Bonded, Beaten, Burnt: Boy Narrates Bitter Ordeal Of Working In A Sweet Shop

Kumar was 15 when he was sent to Maharashtra from his home in Dindigul, Tamil Nadu, in 2012 after his mother was paid Rs 15,000.

Dindigul, Tamil Nadu: A festering wound on Vijay Kumar’s thigh is a constant reminder of the four years the teenager spent behind a hot wok frying sweets and savouries.

It reminds him of the day the food shop owner beat him with a metal rod and poured hot oil on his legs to punish him for adding too much food colouring to the samosas he was making.

“I had put up with everything for four years,” said Kumar, who is due for a surgery in a couple of weeks to try to save his leg from amputation.

Kumar was 15 when he was sent to Maharashtra from his home in Dindigul, Tamil Nadu, in 2012 after his mother was paid Rs 15,000.

Boys from the southern parts of the country and are systematically targeted and trafficked to western and northern regions, trapped in terrible conditions for little pay and often abused in their workplaces, say campaigners.

“I couldn’t go home for both my sisters’ weddings or when my grandfather died,” Kumar said. “I ignored the everyday abuse, the frequent burns from the hot oil. But that day, it became unbearable.”

So in September 2016 Kumar escaped from the shop in the early hours of the morning. He travelled without a ticket for three days to get home to his village in Dindigul.

Labour agents draw in cheap labour – mainly teenage boys from poor, illiterate and low caste communities – and offer lump sum payments to the family at the end of each year.

School dropouts in the districts of Theni, Madurai and Dindigul have been regularly taken to north and west India to work in food shops, campaigners say.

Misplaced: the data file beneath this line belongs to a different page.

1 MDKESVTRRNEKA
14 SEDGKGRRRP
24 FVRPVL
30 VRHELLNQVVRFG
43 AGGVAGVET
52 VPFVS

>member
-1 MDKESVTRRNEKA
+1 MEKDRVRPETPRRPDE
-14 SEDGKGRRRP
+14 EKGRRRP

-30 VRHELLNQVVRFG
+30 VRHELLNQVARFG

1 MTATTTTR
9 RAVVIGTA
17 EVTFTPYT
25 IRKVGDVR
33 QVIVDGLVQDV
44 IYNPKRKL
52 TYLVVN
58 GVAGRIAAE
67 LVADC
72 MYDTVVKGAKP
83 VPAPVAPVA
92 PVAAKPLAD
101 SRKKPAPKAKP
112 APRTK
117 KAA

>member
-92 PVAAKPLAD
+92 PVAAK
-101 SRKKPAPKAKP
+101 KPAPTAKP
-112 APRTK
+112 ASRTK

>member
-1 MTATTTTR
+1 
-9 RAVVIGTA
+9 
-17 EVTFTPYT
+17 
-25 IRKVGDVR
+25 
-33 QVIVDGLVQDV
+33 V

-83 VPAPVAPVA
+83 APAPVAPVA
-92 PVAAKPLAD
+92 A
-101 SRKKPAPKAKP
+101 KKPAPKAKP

“In our random survey of just 30 villages in Dindigul, we found 122 children had gone out to work in these units,” said S Annadurai of non-profit organisation Child Voice.

“In 20 per cent of the cases, the parents did not know where the child was taken. They are just missing.”

On Monday, the Tamil Nadu government received two petitions asking to help free three children said to be in bonded labour in the sweet and savoury making workshops.

“We have formed a team to look into the cases,” said K Veera Raghava Rao, administrative head of Madurai district.

In 2011, more than 40 boys from Tamil Nadu were rescued from different states in north and west India.

It was the first time the extent of abuse and bondage was known, an investigating officer said, requesting anonymity as the case is still in court.

“They were rescued from single room factories with partially or fully burnt fingers. They were given minimum food, no access to their families and hardly paid. It was the most wretched type of living,” he said.

Surya Prakash worked with Kumar. They were both taken by an agent to Maharashtra. Others, some as young as 10, are taken to Gujarat and Uttar Pradesh.

The boys were woken up at five in the morning and worked till late into the night, deep frying snacks and making sweets before packing them.

“In a day we would make 75 kg of gulab jamuns and balushahis and fry sacks of appalams,” Kumar told the Thomson Reuters Foundation sitting outside his home in Soundarapuram village in Dindigul.

“We used to be homesick and wanted to come back, but they didn’t let us.”

For the four years that they were there, the boys were given no money nor allowed to go out unescorted. Phone calls back home were through the owner’s telephone. A relative of the shop owner would periodically pay their families small amounts.

The boys slept in the room where the food ingredients were stored. They spent all their waking hours over a hot pan or hunched over trays of sweets, cutting and packing them.

Prakash is currently missing. The shop owner has been arrested based on a complaint filed by Kumar. Two other suspects in the case are still at large, police said.

Amudha Palanisamy sent her 15-year-old son to work in a snack shop in 2014. She hasn’t seen him since and doesn’t know where he was taken.

She took an advance of Rs 10,000 and says she has been sent Rs 70,000 in the three years since. “They said I could either see him or take the money,” Palanisamy said.

In effect, the boys’ monthly salary comes to just about Rs 2,000, said Annadurai of Child Voice.

“For that little, they are trafficked and kept in bondage for years,” he said.

© Thomson Reuters 2017

6 COMMENTS

  1. Is the news politically motivated. There is no name of the start culprit who took the boys. Why he is being guarded? Strange news reporting.

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